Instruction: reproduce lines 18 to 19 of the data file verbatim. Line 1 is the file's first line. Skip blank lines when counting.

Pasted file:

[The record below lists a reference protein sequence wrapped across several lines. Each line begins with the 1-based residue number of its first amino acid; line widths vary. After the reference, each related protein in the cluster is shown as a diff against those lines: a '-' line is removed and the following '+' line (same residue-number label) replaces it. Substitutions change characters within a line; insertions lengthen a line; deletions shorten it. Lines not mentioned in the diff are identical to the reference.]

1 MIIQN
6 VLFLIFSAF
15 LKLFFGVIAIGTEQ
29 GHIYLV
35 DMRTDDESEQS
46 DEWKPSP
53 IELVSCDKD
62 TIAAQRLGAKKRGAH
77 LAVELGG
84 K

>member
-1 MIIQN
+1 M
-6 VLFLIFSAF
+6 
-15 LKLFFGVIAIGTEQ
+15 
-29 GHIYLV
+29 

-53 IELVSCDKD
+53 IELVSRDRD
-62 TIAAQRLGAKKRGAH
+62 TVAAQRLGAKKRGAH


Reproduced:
+15 
-29 GHIYLV